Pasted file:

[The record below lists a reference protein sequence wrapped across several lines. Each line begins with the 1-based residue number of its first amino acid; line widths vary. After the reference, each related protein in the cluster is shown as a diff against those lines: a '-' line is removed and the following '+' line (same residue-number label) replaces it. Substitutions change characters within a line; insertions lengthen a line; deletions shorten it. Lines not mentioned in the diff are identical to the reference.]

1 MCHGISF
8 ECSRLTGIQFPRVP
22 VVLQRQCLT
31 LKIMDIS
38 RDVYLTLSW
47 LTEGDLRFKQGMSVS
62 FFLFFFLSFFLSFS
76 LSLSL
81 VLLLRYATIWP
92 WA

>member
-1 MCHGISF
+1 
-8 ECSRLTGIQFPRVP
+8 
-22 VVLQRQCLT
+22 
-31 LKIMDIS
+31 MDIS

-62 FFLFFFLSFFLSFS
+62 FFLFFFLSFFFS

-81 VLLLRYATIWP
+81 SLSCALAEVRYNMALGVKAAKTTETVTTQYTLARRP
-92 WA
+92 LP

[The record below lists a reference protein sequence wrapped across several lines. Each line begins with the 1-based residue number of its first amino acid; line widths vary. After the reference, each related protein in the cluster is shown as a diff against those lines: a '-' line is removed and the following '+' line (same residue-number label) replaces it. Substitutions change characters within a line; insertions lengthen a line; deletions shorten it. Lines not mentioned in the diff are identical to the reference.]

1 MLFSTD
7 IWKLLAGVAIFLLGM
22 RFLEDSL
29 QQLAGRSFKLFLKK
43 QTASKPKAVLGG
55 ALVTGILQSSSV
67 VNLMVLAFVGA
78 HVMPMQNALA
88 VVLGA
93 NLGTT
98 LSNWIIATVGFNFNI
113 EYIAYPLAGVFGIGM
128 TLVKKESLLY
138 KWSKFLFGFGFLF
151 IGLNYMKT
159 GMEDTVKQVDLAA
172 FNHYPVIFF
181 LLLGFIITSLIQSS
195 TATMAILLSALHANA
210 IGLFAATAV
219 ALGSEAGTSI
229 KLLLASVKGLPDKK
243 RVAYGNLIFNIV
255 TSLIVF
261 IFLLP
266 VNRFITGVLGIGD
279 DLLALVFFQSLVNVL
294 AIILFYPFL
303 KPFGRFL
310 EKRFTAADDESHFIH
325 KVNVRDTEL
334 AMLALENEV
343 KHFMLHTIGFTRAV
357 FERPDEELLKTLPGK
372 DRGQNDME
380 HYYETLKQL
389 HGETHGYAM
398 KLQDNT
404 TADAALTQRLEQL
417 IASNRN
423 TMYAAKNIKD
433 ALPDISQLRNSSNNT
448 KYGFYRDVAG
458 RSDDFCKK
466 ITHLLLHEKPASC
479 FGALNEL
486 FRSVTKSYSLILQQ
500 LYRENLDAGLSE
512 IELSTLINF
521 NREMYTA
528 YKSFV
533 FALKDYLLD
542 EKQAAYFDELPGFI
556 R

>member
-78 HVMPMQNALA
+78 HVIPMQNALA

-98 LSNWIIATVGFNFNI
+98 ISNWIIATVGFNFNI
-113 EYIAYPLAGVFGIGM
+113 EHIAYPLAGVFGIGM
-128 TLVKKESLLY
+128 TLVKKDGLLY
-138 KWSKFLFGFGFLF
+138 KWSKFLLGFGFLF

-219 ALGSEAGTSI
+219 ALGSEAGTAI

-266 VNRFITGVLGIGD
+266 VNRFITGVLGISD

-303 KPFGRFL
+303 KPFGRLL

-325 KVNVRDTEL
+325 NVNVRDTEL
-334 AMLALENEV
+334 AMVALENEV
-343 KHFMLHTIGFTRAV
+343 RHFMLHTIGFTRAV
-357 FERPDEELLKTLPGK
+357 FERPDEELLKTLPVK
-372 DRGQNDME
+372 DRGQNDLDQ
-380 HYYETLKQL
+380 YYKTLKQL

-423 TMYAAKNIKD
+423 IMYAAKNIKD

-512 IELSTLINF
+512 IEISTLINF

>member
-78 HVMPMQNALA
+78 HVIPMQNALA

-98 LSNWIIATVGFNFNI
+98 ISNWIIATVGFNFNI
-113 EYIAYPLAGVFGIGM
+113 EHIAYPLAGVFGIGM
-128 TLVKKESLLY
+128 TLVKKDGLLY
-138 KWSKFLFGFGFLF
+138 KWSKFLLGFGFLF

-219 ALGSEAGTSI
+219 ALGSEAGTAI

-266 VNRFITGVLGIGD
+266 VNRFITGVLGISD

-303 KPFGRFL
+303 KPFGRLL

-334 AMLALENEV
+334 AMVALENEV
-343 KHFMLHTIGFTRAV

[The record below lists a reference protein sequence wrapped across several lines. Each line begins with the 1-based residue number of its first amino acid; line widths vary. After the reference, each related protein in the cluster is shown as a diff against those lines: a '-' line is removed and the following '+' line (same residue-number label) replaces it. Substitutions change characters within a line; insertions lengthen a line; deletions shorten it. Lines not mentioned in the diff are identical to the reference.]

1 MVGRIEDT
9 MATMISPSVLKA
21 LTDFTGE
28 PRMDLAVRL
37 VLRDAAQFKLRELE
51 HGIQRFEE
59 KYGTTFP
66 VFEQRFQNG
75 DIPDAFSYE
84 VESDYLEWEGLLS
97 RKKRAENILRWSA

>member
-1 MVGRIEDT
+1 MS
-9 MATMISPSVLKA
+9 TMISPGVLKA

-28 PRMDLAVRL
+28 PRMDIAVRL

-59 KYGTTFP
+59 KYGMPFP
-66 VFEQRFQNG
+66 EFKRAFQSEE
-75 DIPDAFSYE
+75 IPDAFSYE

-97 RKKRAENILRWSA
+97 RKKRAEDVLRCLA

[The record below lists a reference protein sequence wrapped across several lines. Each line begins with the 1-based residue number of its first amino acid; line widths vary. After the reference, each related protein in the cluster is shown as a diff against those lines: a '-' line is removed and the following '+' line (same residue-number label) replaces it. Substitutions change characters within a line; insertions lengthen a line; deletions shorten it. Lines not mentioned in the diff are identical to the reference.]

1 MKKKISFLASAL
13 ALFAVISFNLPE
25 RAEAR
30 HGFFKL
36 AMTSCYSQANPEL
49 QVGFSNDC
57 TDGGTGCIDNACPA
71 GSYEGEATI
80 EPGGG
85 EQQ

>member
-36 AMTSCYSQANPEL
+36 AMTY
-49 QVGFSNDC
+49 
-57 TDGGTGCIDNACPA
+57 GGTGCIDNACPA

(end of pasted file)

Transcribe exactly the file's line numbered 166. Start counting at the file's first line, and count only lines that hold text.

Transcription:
30 HGFFKL